“Bite-Size Bits of Local, National, and Global History”
“Bite-Size Bits of Local, National, and Global History”
Waterloo in Howard County, Maryland — The American Northeast (Mid-Atlantic)

Spurrier's Tavern

Spurrier's Tavern Marker image. Click for full size.
By F. Robby, December 29, 2003
1. Spurrier's Tavern Marker
Inscription. Thomas Spurrier's stood at nearby crossroads connecting two important overland routes in colonial days (now U.S. 1 and MD. 175.) George Washington stopped here at least 25 times between 1789 and 1798. His diary noted July 18, 1795: "Dined and lodged at Spurrier's where my sick horse died." Waterloo Inn later occupied the site, but this "popular resort" did not survive into the 20th century.
Erected by Maryland Bicentennial Commission, Maryland Historical Society.
Marker series. This marker is included in the George Washington Slept Here marker series.
Location. Marker has been reported missing. It was located near 39° 10.386′ N, 76° 46.922′ W. Marker was in Waterloo, Maryland, in Howard County. Marker was on Washington Road (U.S. 1) 0.2 miles north of Waterloo Road (Maryland Route 175), on the right when traveling north. Click for map. Marker was in this post office area: Jessup MD 20794, United States of America.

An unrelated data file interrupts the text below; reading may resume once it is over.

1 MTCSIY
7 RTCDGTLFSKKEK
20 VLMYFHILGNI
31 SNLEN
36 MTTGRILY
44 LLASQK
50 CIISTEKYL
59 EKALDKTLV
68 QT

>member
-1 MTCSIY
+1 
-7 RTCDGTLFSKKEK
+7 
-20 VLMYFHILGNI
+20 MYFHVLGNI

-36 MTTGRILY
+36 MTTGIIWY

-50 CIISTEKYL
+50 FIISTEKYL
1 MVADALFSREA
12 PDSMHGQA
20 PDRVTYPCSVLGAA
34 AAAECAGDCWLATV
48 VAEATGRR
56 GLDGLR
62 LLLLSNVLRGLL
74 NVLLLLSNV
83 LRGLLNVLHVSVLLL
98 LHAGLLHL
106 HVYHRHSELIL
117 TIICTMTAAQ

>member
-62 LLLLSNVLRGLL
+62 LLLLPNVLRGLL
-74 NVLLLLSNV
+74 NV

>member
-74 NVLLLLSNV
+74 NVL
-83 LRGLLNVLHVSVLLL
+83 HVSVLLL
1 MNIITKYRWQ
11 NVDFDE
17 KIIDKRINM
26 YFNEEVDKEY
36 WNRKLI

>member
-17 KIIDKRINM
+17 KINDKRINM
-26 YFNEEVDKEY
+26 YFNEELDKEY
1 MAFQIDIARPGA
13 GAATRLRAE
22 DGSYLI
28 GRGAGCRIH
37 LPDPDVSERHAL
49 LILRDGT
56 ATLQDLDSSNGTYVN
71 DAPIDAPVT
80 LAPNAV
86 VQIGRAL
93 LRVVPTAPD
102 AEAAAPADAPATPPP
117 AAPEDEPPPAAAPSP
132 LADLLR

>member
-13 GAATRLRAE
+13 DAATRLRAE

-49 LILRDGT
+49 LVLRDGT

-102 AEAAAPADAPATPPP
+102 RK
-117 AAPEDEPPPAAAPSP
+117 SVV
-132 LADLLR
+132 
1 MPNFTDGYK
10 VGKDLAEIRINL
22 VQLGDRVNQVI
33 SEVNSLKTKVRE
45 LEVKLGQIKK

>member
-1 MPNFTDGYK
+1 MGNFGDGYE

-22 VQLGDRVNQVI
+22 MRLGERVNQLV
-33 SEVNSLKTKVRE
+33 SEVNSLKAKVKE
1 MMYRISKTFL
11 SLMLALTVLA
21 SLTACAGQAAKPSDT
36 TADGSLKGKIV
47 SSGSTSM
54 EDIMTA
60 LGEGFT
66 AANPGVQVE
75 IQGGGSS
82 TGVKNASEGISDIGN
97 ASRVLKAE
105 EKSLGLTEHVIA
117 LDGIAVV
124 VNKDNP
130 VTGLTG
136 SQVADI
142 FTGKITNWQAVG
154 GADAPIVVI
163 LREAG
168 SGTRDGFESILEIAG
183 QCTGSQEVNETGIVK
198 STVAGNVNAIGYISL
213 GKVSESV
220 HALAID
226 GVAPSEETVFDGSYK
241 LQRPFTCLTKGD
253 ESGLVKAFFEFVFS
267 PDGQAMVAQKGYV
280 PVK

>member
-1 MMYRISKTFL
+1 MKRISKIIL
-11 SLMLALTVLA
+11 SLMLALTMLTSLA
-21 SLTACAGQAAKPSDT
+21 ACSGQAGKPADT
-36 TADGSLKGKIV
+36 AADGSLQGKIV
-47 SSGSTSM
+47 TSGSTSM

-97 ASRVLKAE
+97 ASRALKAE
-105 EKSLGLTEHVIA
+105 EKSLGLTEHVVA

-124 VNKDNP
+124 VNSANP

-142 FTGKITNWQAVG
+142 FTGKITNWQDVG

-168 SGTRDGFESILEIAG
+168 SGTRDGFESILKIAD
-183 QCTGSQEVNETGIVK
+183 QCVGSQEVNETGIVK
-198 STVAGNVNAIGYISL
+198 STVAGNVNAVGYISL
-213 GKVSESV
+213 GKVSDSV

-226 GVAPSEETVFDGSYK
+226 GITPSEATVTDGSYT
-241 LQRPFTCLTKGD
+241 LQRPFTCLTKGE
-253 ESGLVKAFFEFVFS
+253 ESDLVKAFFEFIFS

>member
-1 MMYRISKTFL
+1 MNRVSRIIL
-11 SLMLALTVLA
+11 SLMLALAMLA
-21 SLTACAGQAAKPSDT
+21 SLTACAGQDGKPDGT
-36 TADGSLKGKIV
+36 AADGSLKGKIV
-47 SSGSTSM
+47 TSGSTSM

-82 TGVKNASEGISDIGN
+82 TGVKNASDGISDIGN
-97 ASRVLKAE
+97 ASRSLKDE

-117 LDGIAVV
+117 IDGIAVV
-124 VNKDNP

Other nearby markers. At least 8 other markers are within 4 miles of this location, measured as the crow flies. A different marker also named Spurrier's Tavern (here, next to this marker); a different marker also named Spurrier's Tavern (approx. 0.2 miles away); Trinity on the Pike (approx. 0.8 miles away); Trinity White Oak (approx. 0.8 miles away); Christ Episcopal Church (approx. 2.5 miles away); Adam the First (approx. 3 miles away but has been reported missing); The Patuxent Branch of the B&O Railroad (approx. 3.2 miles away); The Granite Quarries (approx. 3.2 miles away). Click for a list of all markers in Waterloo.
More about this marker. This marker photographed in 2003 has either been corrected or replaced with another marker (Spurrier's Tavern 'Waterloo') with similar text.
Categories. Colonial EraIndustry & CommerceNotable PersonsPatriots & PatriotismRoads & Vehicles
Credits. This page originally submitted on , by F. Robby of Baltimore, Maryland. This page has been viewed 1,711 times since then and 79 times this year. Photo   1. submitted on , by F. Robby of Baltimore, Maryland. • Kevin W. was the editor who published this page. This page was last revised on June 16, 2016.
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